I’m happy to report that I have successfully found other cafes and internet access points, a true necessity as the wifi at my hostel is inconsistent and only available in certain locations. After two days in Sydney, however, I’m still not quite sure where I am.
Day one progressed as most first travel days do. Restored by a cup of coffee and encouraged by the slight signs of sun, I left the shelter of Starbucks. I headed from Central Station up George Street, meandering through side streets. Not three blocks from where I started, I was confronted with one of Australia’s dark political situation: their disregard for refugees. On a street corner, right next to a Burberry Store is a small statue of a child and a tiny plaque (it’s the small plaque—the big plaque is about the building) noting that there’s a refugee crises and children are negatively affected. I’m not sure who created this statue, but it’s placement is rather appropriate. Very few people even seemed to notice it, ignoring it as they headed to work or to tour the city, just as so many of us ignore the refugee crises. I was pleased when another tourist stopped to take a picture of it, smiling at me as she saw my Love Trumps Hate button, and reminding me that this is why I was traveling: to experience other places and see both the good and the bad that is happening in the world.
Buoyed by this silent exchange, I headed north to the Harbor. For someone who doesn’t much care for water sports, there’s something I love about cities on the water. I suppose I like that in this one way mother nature can tell humans to stop developing (except in the Netherlands, but I’m ignoring Dutch engineering for the moment). Of course, I scientifically know that water influences the air pressure which influences how I physically feel in a space, which could medically explain my love of cities on lakes and oceans. But, I’ve decided that today is a day for philosophizing, so I’m sticking with my belief that I love water cities because I love it when mother nature wins. Anyway, when I reached the harbor in Sydney, the first thing I saw was, of course, the massive bridge. Shortly thereafter, I glimpsed the opera house. It is a beautiful and impressive structure, but I was surprised that it’s not actually white. The roof is a mix of white and cream, the cream almost glittering gold when the sun popped out. On the other side of the opera house, there’s a small, quiet ferry dock called “Man O’War Steps.” I have been pretending that Australia is not designed to kill humans and apparently that’s what Australians do. Because why else would you name something after a deadly jellyfish? On the topic of potentially deadly things, from here I saw a sea plane fly low overhead. Sadly, I didn’t get to see it land and can only hope that it successfully made it around the corner it turned.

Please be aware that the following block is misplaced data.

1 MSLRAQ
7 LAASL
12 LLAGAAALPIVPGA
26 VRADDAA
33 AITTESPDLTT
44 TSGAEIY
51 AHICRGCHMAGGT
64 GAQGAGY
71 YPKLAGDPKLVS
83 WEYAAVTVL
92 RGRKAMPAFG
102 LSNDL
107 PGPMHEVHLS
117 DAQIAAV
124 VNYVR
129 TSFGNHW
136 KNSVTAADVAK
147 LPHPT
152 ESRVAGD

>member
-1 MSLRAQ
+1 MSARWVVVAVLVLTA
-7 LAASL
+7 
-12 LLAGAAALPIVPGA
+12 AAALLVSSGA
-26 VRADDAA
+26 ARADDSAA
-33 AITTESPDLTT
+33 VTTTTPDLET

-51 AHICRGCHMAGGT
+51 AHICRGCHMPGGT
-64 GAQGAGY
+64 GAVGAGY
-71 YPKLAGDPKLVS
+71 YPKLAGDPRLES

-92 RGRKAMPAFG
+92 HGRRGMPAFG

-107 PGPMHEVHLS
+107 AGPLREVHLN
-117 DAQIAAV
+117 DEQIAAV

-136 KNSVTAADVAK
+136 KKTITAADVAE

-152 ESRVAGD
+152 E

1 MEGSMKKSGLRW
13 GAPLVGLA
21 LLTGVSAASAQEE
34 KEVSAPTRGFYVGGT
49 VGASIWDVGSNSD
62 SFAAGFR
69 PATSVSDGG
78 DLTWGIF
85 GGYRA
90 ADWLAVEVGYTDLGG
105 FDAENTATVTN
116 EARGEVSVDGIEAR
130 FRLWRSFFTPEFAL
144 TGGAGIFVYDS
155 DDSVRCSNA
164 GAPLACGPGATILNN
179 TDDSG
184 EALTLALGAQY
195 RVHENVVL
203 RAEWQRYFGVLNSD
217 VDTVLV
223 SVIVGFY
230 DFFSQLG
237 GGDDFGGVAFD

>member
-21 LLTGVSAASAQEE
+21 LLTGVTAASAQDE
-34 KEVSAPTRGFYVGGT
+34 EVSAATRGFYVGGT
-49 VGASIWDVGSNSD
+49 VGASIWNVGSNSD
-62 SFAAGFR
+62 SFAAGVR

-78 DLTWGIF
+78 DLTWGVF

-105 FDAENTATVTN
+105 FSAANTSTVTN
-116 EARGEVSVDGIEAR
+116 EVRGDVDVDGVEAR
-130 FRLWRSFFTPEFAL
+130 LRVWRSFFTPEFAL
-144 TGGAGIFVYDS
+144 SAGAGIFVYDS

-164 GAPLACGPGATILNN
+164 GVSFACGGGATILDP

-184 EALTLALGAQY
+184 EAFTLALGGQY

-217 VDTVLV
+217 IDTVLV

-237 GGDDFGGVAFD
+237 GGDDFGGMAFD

As the rain once again picked up, I ducked into the Museum of Contemporary Art Café on the other side of the harbor, where I heard a rumor that you could get a great view of the harbor and opera house. I’ve included some shots below, but am hoping to get a better look at the building from the ferry on Friday. From the MCA, I again started walking through The Rocks, wandering back towards my hostel slowly as I began to feel my jet lag and traveling exhaustion catching up with me.
After a restful, quiet night, I woke early on Thursday and decided that I needed to catch up on work before I could relax enough to do anything else. I feel fortunate that my employer asked me to stay on part-time at my current job and supported me traveling and moving this summer, but I’m still adjusting to working while on the road. I naively thought it would be relatively easy, but the inconsistent wifi in my hostel so far has made it a challenge. So, based on a recommendation from a friend in Canberra, I headed to the State Library of New South Wales and am pleased to report that it was marvelous. On my way there, I ended up taking an accidental two-hour detour, wandering through Surry Hills to find coffee and then discovering Sydney’s Hyde Park. It obviously isn’t as great as the best Hyde Park in the world, which is in Chicago, but it certainly was beautiful first thing in the morning. I’m not sure why Mesopotamia was listed as if it was a country in the World War I memorial, but the building was certainly impressive. Of more interest to me was the monument to Aboriginals who fought for Australia in any war. It was much more modern and is made up of standing and fallen bullets.